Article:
The Beautiful and Dangerous 18th Hole at Harding Park Could Decide the PGA Championship
The signature hole on any golf course is supposed to be memorable. What makes it memorable can wildly vary. It might be the layout, particularly the length, which challenges the golfer from tee to green. It could be a natural feature like a strategically positioned lake or a creek. In some cases, it might be both.
At this week’s PGA Championship, when the world’s top golfers step on to the tee box of the 18th hole at Harding Park Golf Course in San Francisco, there’s no question as to why it’s considered the course’s signature hole. A beautiful lake runs the entire length of the hole down its left side. But make no mistake about it, that beauty can quickly turn disastrous and prove costly with one errant shot.
Water and trees loom at the 18th Hole at Harding Park
The 18th hole at Harding Park is the definition of a signature hole. This 480-yard par-4 is a hard dogleg-left. In reality, it’s more like a double-dogleg left. Standing on the tee box, the beautiful Lake Merced is located to the left.
The lake is a striking natural feature and provides for a great photo finish. But don’t let its picturesque beauty fool you. There’s danger lurking from start to finish, and the tee shot can make or break the hole. And when it’s the final hole of the PGA Championship, with the consequences of every shot magnified, it could be the difference between taking home the Wanamaker Trophy or finishing a disappointing second.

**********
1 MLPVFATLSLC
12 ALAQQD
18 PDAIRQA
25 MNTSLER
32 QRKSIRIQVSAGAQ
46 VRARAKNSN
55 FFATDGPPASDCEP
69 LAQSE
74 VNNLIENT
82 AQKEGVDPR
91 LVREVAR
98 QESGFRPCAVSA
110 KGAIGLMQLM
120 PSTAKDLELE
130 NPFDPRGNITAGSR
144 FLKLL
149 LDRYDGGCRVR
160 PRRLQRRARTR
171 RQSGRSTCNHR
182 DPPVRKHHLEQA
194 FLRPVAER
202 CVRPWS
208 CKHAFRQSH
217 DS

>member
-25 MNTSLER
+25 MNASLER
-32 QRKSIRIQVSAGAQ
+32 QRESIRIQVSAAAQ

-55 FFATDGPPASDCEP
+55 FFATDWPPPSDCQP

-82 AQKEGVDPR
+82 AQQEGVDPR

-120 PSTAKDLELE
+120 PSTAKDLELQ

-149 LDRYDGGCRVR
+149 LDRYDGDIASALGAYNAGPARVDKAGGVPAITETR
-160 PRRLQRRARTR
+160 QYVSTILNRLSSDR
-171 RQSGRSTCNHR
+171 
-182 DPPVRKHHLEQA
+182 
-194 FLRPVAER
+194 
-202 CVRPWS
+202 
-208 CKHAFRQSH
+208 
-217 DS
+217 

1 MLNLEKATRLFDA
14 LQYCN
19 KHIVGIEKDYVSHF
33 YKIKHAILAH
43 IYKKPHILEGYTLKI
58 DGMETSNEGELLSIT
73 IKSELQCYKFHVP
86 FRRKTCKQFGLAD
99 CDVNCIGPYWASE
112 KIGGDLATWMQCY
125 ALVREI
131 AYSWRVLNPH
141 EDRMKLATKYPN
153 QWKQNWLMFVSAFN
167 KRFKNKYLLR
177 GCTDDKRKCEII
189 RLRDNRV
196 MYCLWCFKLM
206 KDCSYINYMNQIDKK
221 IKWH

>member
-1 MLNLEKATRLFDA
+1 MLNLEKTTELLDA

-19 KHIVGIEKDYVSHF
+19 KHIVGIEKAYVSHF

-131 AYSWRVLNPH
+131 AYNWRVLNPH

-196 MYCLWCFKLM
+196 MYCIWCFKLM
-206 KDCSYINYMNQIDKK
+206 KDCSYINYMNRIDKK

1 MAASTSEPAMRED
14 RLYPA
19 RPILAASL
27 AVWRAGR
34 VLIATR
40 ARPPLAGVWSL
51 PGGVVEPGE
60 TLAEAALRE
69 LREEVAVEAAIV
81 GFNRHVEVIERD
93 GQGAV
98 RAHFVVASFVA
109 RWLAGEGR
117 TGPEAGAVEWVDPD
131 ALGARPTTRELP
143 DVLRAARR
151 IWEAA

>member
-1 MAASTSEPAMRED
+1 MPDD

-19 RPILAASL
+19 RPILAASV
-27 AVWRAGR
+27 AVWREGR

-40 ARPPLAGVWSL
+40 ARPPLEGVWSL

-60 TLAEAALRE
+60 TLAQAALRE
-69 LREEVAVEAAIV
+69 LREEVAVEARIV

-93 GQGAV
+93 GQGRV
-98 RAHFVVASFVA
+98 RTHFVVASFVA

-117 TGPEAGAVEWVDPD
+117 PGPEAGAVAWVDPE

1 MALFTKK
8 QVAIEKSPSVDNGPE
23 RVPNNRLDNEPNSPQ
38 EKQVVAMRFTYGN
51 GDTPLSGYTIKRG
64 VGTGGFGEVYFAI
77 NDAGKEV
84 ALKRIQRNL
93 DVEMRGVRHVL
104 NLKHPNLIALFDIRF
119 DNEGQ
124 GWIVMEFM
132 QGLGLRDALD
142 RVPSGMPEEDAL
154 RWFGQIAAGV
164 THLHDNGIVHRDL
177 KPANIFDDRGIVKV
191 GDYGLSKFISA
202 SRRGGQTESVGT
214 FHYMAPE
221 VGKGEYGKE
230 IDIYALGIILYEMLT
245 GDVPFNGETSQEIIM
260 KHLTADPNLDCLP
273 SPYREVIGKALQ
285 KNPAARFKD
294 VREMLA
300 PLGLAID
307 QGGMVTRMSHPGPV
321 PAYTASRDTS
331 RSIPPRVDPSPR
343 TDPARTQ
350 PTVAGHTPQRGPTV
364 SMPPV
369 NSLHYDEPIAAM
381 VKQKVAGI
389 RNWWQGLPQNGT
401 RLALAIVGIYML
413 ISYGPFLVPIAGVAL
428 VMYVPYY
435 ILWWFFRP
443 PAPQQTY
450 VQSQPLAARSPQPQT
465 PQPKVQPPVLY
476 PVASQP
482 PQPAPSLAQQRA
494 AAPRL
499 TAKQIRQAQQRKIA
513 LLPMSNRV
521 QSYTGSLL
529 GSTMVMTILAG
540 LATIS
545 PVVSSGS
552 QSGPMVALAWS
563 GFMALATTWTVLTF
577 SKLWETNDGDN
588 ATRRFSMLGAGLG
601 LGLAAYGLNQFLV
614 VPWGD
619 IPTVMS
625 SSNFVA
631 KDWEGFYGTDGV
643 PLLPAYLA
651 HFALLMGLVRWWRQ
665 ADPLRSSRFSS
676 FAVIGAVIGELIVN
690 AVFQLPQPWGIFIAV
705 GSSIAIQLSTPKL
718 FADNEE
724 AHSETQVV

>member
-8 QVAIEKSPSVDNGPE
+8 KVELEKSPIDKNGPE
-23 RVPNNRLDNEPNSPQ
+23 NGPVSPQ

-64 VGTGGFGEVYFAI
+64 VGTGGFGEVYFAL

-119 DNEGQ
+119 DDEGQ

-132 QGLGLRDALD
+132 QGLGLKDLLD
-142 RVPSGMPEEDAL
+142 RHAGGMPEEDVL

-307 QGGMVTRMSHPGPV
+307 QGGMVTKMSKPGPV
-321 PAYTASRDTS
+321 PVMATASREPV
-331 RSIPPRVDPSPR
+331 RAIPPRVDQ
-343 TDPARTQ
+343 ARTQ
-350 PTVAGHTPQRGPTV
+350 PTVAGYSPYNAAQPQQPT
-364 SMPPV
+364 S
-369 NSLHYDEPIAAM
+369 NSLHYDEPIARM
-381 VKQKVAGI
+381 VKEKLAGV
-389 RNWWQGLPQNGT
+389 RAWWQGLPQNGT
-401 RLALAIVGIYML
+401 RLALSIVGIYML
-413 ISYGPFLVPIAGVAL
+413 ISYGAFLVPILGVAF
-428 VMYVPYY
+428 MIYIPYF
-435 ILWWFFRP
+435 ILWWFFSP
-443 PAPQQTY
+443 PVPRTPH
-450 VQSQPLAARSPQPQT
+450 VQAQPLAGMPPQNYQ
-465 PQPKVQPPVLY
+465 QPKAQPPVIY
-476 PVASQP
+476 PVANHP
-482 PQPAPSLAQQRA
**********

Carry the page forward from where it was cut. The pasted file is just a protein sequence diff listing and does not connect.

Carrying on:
While the lake runs the entire length of the hole on the left, it also extends in front of the tee box, forcing a solid drive to clear it. Awaiting on the other side of the water are a line of cypress trees, and a narrow fairway with bunkers on the far side of the fairway.
Once safely in the fairway, those same trees line the length of the hole up to the green, which is long and narrow, and protected by two green-side bunkers on the left side.
How the pros will play the 18th Hole at Harding Park
The world’s best golfers will have plenty of options off the tee at the 18th hole at Harding Park. It will all come down to how daring the player wants to be and how much of the hole he is willing to try and cut off with the tee shot.
For golfers similar to Bryson DeChambeau and his length off the tee, they will likely attack the 18th with their driver. That means a more direct approach over the wall of trees lining the left side of the fairway. If successful in hitting the extremely narrow strip of fairway, the big hitters will have a 9-iron or pitching wedge remaining for their approach shot.
Those with less length off the tee or who prefer to take a more conservative approach will have to land their ball over the single tree that sits directly on the opposite side of the water and in between the bunkers positioned on the right side of the fairway. Once safely in the fairway, the approach left requires a 7- or 8-iron into the green.
Tiger Woods and John Daly take on 18th hole
In 2005, Tiger Woods and John Daly put on a clinic on the 18th hole at Harding Park in the final round of the WGC-American Express Championship. After successfully playing the hole once in regulation, the pair were tied at 10-under and forced into a sudden-death playoff.
In the playoff, Woods and Daly both played perfect shots off the tee, each landing in the fairway, Daly 15 yards ahead of Woods. Each golfer finished the hole with par, which forced a second playoff hole. Woods parred the 16th hole, while Daly bogeyed, and Woods earned the victory.
While it was 15 years ago, Woods and Daly provided a template of how golfers will attempt to play the 18th hole at this weekend’s PGA Championship. It could come down to that hole on Sunday and one bad decision, or worse, errant shot, could result in disaster.